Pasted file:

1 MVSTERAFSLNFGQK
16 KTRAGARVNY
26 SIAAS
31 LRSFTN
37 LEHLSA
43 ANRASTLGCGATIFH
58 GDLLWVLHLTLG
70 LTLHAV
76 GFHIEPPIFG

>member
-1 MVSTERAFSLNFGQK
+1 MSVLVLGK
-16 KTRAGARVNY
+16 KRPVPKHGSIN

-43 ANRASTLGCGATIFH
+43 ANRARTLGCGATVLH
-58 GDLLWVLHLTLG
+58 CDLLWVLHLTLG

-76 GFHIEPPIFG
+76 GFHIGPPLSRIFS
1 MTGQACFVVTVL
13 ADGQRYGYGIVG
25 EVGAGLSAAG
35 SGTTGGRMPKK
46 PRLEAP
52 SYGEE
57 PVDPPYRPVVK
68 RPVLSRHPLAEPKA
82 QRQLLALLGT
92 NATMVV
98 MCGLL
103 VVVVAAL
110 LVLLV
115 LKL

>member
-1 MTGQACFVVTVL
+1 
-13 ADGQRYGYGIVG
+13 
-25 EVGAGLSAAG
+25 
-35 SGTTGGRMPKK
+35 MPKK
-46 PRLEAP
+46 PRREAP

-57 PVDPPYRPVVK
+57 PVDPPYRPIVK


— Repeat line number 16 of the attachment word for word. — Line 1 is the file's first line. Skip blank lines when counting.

+43 ANRARTLGCGATVLH